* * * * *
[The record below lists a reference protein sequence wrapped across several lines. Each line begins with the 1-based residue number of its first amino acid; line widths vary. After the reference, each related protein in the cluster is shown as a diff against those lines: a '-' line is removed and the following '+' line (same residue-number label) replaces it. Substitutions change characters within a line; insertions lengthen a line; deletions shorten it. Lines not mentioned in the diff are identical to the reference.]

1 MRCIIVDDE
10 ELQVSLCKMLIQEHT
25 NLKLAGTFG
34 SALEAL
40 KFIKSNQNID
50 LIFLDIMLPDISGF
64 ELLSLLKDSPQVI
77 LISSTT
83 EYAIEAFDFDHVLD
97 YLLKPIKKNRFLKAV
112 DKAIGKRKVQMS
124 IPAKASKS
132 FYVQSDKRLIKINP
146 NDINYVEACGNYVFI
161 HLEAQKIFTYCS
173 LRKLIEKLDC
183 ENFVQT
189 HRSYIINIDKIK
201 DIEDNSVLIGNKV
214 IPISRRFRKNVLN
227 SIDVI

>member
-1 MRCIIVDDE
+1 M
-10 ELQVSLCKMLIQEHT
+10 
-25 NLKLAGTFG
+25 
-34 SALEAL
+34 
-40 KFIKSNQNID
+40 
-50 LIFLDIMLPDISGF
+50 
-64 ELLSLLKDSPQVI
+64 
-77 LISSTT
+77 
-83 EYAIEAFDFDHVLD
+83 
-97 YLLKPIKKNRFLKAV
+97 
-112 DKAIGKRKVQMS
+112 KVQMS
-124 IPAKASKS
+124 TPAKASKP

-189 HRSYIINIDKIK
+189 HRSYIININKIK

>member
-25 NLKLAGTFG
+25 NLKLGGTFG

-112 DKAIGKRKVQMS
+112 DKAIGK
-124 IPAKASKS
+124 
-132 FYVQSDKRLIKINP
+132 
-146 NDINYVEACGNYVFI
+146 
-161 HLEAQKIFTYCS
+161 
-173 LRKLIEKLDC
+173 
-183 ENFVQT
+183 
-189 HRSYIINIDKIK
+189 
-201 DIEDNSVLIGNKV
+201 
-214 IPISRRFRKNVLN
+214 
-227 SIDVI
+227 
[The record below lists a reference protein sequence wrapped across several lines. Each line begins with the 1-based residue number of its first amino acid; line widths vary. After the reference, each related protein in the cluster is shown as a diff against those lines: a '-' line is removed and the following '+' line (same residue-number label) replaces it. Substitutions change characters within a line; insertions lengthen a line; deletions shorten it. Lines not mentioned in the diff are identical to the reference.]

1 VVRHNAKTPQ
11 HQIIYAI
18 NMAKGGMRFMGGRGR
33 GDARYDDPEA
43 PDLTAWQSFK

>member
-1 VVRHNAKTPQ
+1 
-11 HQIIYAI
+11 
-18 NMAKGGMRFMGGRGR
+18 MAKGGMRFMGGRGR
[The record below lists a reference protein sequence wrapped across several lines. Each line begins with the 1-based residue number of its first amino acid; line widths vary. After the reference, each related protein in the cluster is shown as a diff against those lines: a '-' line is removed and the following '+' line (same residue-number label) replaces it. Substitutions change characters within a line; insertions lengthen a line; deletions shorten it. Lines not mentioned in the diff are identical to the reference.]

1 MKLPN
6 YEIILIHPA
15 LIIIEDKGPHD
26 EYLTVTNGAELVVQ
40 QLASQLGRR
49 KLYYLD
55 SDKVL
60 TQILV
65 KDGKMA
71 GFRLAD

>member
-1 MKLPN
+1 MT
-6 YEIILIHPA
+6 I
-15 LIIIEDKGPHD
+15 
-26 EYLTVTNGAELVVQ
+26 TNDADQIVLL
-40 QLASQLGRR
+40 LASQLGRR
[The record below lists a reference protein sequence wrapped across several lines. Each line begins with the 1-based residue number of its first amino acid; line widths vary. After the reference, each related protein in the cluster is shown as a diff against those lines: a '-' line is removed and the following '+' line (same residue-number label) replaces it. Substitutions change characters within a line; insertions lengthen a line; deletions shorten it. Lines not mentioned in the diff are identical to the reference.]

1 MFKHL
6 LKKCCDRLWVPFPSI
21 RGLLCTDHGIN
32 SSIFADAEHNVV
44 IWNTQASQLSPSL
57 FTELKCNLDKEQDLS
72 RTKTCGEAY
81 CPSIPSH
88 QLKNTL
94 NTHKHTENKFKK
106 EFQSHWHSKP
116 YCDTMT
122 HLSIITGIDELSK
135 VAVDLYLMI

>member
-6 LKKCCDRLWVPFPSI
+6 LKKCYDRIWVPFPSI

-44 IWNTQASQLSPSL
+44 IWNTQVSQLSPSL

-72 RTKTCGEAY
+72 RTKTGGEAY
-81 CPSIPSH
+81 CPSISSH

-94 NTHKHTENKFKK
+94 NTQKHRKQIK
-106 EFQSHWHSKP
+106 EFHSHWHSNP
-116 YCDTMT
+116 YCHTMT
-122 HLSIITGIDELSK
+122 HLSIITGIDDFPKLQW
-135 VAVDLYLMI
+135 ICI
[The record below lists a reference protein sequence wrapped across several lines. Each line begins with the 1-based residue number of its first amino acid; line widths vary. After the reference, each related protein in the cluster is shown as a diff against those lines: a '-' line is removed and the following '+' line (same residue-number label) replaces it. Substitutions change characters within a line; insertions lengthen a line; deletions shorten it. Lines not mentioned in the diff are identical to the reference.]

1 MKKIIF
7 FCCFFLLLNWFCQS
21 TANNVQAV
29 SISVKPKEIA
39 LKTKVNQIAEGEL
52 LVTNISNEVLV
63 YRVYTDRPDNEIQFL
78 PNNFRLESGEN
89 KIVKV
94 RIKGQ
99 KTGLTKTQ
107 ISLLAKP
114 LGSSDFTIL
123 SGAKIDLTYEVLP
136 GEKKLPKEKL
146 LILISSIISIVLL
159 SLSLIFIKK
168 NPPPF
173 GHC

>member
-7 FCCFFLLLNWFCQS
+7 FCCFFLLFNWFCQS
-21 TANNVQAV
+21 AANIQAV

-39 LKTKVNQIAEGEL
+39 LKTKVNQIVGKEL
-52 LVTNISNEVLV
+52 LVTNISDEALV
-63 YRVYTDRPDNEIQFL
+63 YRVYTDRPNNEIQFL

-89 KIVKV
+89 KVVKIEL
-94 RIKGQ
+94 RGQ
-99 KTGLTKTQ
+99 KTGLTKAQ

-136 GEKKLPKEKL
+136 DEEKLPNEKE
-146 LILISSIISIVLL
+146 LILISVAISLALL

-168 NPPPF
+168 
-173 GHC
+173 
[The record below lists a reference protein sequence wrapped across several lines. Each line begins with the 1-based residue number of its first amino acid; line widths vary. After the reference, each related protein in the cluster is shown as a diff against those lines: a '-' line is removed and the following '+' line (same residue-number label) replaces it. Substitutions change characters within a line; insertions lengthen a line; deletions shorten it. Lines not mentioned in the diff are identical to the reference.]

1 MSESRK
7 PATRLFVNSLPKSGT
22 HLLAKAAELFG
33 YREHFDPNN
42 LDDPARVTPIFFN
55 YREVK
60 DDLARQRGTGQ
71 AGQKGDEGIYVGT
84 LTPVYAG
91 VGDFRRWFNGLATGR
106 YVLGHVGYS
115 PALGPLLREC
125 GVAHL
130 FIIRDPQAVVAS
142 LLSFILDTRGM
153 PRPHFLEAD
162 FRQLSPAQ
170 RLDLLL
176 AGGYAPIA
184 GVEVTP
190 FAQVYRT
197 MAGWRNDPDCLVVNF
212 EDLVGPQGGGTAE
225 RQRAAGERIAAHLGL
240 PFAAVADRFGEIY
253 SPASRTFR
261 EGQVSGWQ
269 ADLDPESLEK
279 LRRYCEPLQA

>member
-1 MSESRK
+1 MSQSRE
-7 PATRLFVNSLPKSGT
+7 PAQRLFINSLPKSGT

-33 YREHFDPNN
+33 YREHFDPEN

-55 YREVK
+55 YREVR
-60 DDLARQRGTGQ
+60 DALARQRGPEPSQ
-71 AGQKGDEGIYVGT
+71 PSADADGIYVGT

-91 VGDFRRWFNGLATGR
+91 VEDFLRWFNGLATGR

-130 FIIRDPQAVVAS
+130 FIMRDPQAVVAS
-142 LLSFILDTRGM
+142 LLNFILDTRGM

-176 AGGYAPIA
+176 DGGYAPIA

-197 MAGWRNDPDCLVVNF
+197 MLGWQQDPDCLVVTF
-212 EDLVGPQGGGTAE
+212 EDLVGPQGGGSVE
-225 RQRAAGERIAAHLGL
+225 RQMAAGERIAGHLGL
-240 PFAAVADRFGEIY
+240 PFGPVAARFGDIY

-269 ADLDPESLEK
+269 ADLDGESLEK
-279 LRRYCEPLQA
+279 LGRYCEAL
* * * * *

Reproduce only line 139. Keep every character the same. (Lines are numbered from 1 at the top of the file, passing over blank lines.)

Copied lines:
+116 YCHTMT